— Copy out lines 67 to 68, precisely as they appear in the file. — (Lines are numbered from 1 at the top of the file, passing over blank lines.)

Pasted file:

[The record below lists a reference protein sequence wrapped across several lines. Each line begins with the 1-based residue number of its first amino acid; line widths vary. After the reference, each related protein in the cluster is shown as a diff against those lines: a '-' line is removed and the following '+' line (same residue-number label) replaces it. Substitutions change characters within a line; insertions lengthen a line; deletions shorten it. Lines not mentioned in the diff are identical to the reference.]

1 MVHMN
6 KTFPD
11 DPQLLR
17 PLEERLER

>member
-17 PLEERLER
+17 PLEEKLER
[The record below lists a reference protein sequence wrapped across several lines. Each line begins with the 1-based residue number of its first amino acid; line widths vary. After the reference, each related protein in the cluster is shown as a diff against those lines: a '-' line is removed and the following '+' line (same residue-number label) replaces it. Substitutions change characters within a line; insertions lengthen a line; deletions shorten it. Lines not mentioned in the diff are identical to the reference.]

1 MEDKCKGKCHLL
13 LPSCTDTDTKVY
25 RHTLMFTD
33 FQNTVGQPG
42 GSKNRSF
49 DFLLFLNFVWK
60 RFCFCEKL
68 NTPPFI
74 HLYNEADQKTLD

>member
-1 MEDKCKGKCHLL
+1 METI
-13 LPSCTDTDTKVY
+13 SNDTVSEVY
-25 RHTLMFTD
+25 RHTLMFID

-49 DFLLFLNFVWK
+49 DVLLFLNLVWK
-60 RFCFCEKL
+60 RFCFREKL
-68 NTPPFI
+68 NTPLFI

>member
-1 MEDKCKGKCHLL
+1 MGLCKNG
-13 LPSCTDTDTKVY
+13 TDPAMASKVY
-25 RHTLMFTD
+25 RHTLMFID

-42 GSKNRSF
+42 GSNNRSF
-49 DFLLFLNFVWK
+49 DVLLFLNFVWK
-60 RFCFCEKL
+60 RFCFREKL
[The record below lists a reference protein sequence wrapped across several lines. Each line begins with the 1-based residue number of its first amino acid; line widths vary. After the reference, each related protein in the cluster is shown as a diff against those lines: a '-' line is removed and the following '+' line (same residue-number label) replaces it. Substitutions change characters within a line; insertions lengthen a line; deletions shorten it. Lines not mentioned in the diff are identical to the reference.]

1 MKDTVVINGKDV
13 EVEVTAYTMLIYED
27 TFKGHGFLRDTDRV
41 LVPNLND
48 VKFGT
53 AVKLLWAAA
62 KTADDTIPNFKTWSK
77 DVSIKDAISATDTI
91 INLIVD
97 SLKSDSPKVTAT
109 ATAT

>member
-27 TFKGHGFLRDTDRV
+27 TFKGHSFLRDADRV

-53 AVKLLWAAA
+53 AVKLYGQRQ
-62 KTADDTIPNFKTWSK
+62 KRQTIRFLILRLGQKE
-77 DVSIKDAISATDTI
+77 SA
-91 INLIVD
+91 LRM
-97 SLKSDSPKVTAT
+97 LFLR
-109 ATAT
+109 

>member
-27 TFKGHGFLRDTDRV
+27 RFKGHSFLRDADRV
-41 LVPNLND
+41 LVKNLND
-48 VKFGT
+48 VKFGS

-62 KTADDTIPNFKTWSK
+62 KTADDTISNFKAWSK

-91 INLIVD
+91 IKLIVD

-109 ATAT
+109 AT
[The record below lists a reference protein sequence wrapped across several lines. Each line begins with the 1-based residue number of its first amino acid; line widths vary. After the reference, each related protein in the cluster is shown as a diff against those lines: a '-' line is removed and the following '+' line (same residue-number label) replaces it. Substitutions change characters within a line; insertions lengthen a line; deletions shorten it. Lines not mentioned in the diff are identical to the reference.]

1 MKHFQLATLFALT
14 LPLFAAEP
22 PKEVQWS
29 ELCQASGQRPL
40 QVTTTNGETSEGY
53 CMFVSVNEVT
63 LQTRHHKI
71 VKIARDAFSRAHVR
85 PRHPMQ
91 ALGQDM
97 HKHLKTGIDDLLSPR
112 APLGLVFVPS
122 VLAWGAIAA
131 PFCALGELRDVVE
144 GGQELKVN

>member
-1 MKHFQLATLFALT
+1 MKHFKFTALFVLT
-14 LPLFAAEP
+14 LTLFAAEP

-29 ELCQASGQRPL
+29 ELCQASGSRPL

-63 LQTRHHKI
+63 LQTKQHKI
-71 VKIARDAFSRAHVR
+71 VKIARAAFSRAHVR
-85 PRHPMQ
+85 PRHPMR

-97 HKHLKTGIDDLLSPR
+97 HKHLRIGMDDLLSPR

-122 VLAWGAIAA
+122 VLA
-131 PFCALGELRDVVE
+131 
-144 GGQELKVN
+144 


+91 LRM
-97 SLKSDSPKVTAT